Events

Concert of traditional Irish music with County Down's Tommy Sands

Concert of traditional Irish music with County Down's Tommy Sands

Tommy Sands, County Down's singer/songwriter has achieved something akin to legendary status in his own lifetime. Sands is a rare combination of author, singer, songwriter, and social activist. Please join us for this inspiring event.

October 16

6:30 PM – 8:30 PM

Theology and Ministry Library, Auditorium

Contact
Joan Reilly

"How and Why does Terrorism End?" Lecture by Prof. Richard English, Queen's University Belfast

"How and Why does Terrorism End?" Lecture by Prof. Richard English, Queen's University Belfast

Sponsored by the Global Leadership Institute, Irish Studies, and the Northern Ireland Bureau. Richard English is Professor of Politics at Queen's University Belfast, where he is also Distinguished Professorial Fellow in the Senator George J. Mitchell Institute for Global Peace, Security and Justice, and the University's Pro-Vice-Chancellor for Internationalization and Engagement.  Between 2011 and 2016 he was Wardlaw Professor of Politics in the School of International Relations, and Director of the Handa Centre for the Study of Terrorism and Political Violence (CSTPV), at the University of St Andrews. He is the author of eight books, including the award-winning studies Armed Struggle: The History of the IRA (2003) and Irish Freedom: The History of Nationalism in Ireland (2006).  His most recent book, Does Terrorism Work? A History, was published in 2016 by Oxford University Press.  He has delivered invited Lectures about his research in more than twenty countries.

October 21

5:00 PM – 6:30 PM

Connolly House, Andover Room

Contact
gli@bc.edu

"Digital Humanities & the 1641 Depositions Project" presented by Professor Jane Ohlmeyer, Trinity College Dublin

"Digital Humanities & the 1641 Depositions Project" presented by Professor Jane Ohlmeyer, Trinity College Dublin

 This talk will reflect on the contribution that the 1641 Depositions Project (2007-10) has made to Digital Humanities.  The ‘1641 depositions’ record the events that surrounded the outbreak of the 1641 rebellion primarily from the perspective of the protestant community. In all, about 8,000 depositions or witness statements, examinations, and associated materials, by thousands of men and women of all social classes, amounting to 19,010 pages and bound in 31 volumes, are extant in the Manuscripts and Archives Research Library of Trinity College Dublin. They document losses of goods and chattels, military activity, and the alleged crimes committed by the Irish insurgents, including assault, imprisonment, the stripping of clothes, and murder.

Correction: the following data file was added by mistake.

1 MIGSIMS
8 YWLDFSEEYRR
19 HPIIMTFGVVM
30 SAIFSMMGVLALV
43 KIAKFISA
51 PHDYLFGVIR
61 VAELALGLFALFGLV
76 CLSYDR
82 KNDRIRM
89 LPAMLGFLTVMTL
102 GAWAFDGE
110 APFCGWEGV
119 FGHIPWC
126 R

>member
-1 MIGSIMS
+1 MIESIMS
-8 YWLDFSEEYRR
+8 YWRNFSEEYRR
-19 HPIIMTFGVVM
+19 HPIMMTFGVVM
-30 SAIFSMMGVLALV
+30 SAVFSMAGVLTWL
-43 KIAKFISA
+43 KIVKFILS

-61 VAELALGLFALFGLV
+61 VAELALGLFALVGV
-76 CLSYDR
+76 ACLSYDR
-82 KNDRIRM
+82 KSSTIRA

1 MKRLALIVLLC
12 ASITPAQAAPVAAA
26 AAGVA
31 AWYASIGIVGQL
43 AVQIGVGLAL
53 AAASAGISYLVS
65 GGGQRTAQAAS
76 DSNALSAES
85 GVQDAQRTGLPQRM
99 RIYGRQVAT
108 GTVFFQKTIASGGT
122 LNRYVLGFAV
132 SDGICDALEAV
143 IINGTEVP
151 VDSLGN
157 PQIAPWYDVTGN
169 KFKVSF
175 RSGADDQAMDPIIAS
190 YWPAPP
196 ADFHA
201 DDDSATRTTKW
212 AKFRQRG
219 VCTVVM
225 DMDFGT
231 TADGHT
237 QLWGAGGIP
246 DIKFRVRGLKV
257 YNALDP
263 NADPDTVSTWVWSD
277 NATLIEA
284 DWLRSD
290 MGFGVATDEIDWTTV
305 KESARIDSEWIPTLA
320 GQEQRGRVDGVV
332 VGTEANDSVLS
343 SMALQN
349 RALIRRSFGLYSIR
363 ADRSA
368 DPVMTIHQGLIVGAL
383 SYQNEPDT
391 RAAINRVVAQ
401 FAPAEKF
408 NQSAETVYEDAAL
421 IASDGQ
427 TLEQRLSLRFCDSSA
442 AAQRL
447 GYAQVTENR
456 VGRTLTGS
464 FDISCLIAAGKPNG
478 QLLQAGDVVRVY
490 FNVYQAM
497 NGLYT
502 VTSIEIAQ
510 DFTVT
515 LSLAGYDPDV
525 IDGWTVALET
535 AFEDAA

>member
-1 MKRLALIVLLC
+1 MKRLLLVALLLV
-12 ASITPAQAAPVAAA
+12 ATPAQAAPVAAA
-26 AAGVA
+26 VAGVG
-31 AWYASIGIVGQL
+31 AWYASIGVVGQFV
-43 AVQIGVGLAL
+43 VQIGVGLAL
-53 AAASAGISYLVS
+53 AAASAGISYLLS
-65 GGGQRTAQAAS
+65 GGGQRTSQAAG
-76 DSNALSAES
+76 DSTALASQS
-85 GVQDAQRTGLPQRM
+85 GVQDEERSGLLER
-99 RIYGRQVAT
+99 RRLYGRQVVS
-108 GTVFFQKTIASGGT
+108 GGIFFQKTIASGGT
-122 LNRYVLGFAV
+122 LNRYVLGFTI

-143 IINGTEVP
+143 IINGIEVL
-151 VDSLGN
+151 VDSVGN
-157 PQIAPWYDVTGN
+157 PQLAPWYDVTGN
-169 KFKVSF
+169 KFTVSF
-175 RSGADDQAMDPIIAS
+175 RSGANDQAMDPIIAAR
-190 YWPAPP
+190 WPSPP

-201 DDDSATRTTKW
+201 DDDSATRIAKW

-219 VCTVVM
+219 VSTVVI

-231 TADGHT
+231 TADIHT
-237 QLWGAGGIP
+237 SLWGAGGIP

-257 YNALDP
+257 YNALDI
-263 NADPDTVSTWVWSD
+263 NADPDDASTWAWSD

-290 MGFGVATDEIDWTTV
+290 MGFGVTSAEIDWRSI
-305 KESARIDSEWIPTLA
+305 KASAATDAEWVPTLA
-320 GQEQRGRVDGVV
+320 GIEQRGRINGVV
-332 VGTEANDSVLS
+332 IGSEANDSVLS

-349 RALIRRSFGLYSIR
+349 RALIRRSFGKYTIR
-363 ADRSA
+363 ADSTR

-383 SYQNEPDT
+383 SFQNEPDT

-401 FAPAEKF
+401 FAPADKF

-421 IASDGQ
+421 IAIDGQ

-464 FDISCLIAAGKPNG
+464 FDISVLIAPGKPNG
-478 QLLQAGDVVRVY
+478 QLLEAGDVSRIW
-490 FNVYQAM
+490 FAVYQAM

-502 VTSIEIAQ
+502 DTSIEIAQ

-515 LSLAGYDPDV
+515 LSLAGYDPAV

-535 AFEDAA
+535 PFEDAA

Since 2010, the depositions have been freely accessible online at http://1641.tcd.ie.  What impact has this project had on historical research and our ability to engage with citizen scholars? How has it shaped the discipline of ‘Digital Humanities’ and related conversations around multi-inter, and trans-disciplinarity? 

October 25

4:00 PM – 6:00 PM

Devlin Hall, Room 101

Contact
Joan Reilly

"Unstoppable Irish: Songs & Integration of the New York Irish, 1783-1883 by Dan Milner

"Unstoppable Irish: Songs & Integration of the New York Irish, 1783-1883 by Dan Milner

The Unstoppable Irish: Songs and Integration of the New York Irish, 1783-1883 will be published on 30 March 2019 by the University of Notre Dame Press (undp.nd.edu).  The book contends that Irish-Catholics integrated rather than assimilated into the New York populace, and examines ways in which traditional, street and early popular songs can enhance historical knowledge by commenting on events from a street-level perspective. Dan Milner's lecture will be followed by a concert of Irish music.
 

November 07

6:30 PM – 8:30 PM

Connolly House

Contact
Joan Reilly

EORAIP: Gaelic Ireland in Medieval & Early Modern Europe

EORAIP: Gaelic Ireland in Medieval & Early Modern Europe

Just how “European” was Gaelic Ireland in the pre-modern era? In the historiography of the medieval and early modern periods, Gaelic Ireland is often depicted as a cultural backwater. Speakers at this conference will examine the extent to which Irish Gaels participated in European cultural trends during the first millennium or so of Irish history and the degree to which they thought of themselves as belonging to a European community.  This may be an appropriate moment for such an examination as Europe faces a new questioning of its identity today.

November 23

9:00 AM – 5:30 PM

Connolly House, First floor

Contact
Joan Reilly